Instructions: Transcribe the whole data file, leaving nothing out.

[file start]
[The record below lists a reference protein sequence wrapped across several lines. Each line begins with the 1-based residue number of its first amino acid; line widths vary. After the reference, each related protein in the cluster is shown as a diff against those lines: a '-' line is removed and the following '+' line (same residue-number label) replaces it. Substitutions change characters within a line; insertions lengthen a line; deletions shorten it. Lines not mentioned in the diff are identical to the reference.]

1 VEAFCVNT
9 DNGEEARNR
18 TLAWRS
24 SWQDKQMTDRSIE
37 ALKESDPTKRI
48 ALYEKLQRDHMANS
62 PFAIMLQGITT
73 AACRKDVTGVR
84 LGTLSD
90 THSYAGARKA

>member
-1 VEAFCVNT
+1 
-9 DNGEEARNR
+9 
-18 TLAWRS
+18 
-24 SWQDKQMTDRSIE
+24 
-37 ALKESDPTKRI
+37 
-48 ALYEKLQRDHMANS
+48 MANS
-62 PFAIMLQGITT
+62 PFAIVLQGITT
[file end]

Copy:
[The record below lists a reference protein sequence wrapped across several lines. Each line begins with the 1-based residue number of its first amino acid; line widths vary. After the reference, each related protein in the cluster is shown as a diff against those lines: a '-' line is removed and the following '+' line (same residue-number label) replaces it. Substitutions change characters within a line; insertions lengthen a line; deletions shorten it. Lines not mentioned in the diff are identical to the reference.]

1 VEAFCVNT
9 DNGEEARNR
18 TLAWRS
24 SWQDKQMTDRSIE
37 ALKESDPTKRI
48 ALYEKLQRDHMANS
62 PFAIMLQGITT
73 AACRKDVTGVR
84 LGTLSD
90 THSYAGARKA

>member
-1 VEAFCVNT
+1 
-9 DNGEEARNR
+9 
-18 TLAWRS
+18 
-24 SWQDKQMTDRSIE
+24 
-37 ALKESDPTKRI
+37 
-48 ALYEKLQRDHMANS
+48 MANS
-62 PFAIMLQGITT
+62 PFAIVLQGITT